US President Donald Trump has received a rapturous welcome at the start of a visit to India, where he was greeted by the biggest rally crowd of his political career.
Mr Trump and India’s Prime Minister Narendra Modi lavished each other with praise in a reaffirmation of ties between their countries as the pageantry was laid on in spades for the American president.
More than 100,000 people packed into the world’s largest cricket stadium in Ahmedabad, in Mr Modi’s home state.
The event was the pinnacle of the day’s trio of presidential photo opportunities, sandwiched between Trump visits to a former home of independence leader Mohandas Gandhi and a tour of the famed Taj Mahal.
Nearly everyone in the newly constructed stadium sported a white cap with the name of the event, “Namaste, Trump” or “Welcome, Trump”.
Mr Trump opened his speech by declaring that he had come to deliver the message that “America loves India, America respects India and America will always be faithful and loyal friends to the Indian people.”
The exuberant welcome featured musicians on camels and a medley of Bollywood hits and Mr Trump’s campaign rally playlist, featuring numerous Elton John songs that seemed to puzzle most of the crowd.
Even more mystifying was Mr Trump’s attempts to pronounce the names of local cricketing giants Sachin Tendulkar and Virat Kohli.
None of that got in the way of the boisterous and warm salute received by Mr Trump.
The greeting was a contrast to other foreign trips where massive protests and icy handshakes have stolen the headlines.
In India he was met with a genial embrace from the ideologically aligned and noted hugger Mr Modi.
In Ahmedabad hundreds of billboards featured the president and first lady Melania Trump and thousands lined their motorcade route.
His first stop was Gandhi’s home, where Mr Trump donned a prayer shawl and removed his shoes to inspect the spinning wheel used by the famed pacifist.
Tens of thousands of police officers were on hand to keep security tight and a new wall has come up in front of a slum, apparently to hide it from presidential passers-by.
The cricket stadium was packed with revellers, many of whom sported Trump and Modi masks, as they sat in searing heat. Scores of attendees streamed out before Mr Trump finished his 27-minute speech.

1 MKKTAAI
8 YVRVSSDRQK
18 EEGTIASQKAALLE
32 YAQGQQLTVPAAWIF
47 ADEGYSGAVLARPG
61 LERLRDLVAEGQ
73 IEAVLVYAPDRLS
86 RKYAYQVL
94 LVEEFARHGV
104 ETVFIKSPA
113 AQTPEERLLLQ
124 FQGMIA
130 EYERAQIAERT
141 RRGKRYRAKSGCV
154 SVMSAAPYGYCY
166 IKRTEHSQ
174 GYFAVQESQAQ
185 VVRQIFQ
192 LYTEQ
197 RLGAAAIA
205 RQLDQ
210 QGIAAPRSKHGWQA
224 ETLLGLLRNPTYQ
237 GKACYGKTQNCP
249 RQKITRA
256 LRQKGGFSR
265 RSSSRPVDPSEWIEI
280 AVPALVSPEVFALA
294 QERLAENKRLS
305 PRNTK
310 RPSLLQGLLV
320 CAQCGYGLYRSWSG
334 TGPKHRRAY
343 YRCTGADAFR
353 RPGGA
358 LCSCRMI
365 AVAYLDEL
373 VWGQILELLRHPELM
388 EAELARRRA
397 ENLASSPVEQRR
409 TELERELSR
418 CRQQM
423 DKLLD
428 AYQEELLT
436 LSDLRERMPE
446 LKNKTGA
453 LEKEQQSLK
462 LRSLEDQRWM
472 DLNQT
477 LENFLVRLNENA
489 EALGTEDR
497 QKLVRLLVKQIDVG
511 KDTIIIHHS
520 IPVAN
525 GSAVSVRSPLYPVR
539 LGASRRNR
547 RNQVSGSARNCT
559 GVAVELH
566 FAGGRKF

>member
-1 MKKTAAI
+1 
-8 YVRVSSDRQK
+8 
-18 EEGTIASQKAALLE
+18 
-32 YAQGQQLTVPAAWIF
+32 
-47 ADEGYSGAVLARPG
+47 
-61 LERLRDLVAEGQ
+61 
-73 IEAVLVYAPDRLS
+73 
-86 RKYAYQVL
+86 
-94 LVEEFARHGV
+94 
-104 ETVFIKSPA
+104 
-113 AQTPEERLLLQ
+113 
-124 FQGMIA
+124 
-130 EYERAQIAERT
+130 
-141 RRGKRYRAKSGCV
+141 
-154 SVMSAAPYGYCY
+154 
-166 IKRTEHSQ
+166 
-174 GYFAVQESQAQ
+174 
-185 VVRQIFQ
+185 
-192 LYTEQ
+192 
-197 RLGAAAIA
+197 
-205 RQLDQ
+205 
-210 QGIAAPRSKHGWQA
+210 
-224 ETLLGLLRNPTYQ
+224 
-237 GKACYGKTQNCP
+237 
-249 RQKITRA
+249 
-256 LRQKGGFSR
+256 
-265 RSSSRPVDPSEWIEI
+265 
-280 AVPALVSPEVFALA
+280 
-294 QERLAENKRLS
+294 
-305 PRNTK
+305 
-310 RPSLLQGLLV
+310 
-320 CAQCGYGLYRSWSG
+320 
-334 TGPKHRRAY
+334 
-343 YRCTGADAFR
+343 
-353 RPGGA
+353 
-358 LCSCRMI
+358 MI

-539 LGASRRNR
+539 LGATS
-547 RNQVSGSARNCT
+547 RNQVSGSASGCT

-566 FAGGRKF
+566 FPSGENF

Mr Trump lavished praise on both Modi and the democracy he leads, touting an effort to lift residents out of extreme poverty, saying “India gives hope to all of humanity.”
“The story of the Indian nation is a tale of astounding progress,” Mr Trump said. “Today I say to every Indian, north and south … take pride in the glories of your past. unite for an even brighter future and let our two nations always stand together as powerful defenders of peace and liberty.”
Mr Trump and the first lady also visited the Taj Mahal, the immense white marble mausoleum built in Agra in the 17th century.
The visit comes at a crucial moment for Mr Modi, a fellow populist, who has provided over a steep economic downturn and unfulfilled campaign promises about job creation.
The president will conclude his whirlwind visit to India on Tuesday with a day in the capital New Delhi, including meetings with Mr Modi over stalled trade talks and a gala dinner.
The two nations are closely allied, in part to act as a bulwark against the rising influence of China. Mr Trump announced at the stadium that India would soon buy $US3 billion of American military equipment.
Trade tensions between the two countries have escalated since the Trump administration imposed tariffs on steel and aluminium from India. India responded with higher penalties on agricultural goods and restrictions on US medical devices. The US retaliated by removing India from a decades-old preferential trade program.
Alluding to tense trade negotiations, Mr Trump voiced optimism that a deal could be reached but also lightheartedly told the rally crowd about Mr Modi: “Everybody loves him, but I will tell you this. He’s very tough.”